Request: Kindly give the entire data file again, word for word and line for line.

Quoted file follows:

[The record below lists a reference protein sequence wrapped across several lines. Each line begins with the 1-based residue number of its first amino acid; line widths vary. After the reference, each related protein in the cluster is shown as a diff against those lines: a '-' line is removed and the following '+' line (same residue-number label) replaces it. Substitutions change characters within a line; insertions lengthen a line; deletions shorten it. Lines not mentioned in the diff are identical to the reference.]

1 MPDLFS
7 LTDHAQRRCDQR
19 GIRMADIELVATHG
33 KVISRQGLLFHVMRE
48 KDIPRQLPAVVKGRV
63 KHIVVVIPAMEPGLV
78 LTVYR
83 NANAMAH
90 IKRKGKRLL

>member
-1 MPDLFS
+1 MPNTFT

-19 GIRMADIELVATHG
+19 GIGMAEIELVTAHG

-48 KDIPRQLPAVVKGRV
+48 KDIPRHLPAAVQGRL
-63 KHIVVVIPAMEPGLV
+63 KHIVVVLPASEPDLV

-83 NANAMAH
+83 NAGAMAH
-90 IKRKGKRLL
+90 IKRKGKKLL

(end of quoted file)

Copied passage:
[The record below lists a reference protein sequence wrapped across several lines. Each line begins with the 1-based residue number of its first amino acid; line widths vary. After the reference, each related protein in the cluster is shown as a diff against those lines: a '-' line is removed and the following '+' line (same residue-number label) replaces it. Substitutions change characters within a line; insertions lengthen a line; deletions shorten it. Lines not mentioned in the diff are identical to the reference.]

1 MPDLFS
7 LTDHAQRRCDQR
19 GIRMADIELVATHG
33 KVISRQGLLFHVMRE
48 KDIPRQLPAVVKGRV
63 KHIVVVIPAMEPGLV
78 LTVYR
83 NANAMAH
90 IKRKGKRLL

>member
-1 MPDLFS
+1 MPNTFT

-19 GIRMADIELVATHG
+19 GIGMAEIELVTAHG

-48 KDIPRQLPAVVKGRV
+48 KDIPRHLPAAVQGRL
-63 KHIVVVIPAMEPGLV
+63 KHIVVVLPASEPDLV

-83 NANAMAH
+83 NAGAMAH
-90 IKRKGKRLL
+90 IKRKGKKLL